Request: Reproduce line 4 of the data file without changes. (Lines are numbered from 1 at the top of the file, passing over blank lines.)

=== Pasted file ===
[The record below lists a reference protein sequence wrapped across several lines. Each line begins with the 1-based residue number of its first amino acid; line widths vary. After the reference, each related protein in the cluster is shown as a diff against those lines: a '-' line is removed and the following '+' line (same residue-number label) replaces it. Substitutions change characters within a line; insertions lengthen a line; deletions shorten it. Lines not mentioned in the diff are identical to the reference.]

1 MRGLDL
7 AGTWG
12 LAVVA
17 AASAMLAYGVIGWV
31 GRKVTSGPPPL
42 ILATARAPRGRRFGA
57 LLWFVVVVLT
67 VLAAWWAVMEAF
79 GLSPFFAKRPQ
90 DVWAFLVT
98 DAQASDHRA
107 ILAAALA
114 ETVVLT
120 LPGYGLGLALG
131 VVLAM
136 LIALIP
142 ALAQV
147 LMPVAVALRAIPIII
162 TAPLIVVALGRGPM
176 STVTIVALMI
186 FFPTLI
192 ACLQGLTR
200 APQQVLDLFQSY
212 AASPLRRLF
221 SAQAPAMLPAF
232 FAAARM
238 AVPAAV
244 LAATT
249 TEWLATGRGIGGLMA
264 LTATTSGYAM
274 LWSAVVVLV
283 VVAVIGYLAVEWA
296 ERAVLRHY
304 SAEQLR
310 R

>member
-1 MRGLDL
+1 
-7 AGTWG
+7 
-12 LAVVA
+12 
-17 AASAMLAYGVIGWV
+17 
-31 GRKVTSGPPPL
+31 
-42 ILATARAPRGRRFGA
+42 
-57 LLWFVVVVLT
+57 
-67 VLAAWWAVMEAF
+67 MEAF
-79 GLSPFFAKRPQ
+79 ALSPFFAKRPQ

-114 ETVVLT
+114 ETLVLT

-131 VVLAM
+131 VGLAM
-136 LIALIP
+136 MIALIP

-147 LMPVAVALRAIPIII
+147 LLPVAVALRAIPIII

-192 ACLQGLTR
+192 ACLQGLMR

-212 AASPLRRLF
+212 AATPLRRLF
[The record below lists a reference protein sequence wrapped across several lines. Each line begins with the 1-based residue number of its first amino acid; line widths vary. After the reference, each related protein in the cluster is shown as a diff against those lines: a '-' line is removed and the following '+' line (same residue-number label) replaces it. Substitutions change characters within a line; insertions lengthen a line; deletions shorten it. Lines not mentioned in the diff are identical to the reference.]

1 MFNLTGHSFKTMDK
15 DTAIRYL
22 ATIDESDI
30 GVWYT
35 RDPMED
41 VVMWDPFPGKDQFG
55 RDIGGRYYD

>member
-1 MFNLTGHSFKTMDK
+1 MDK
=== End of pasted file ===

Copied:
12 LAVVA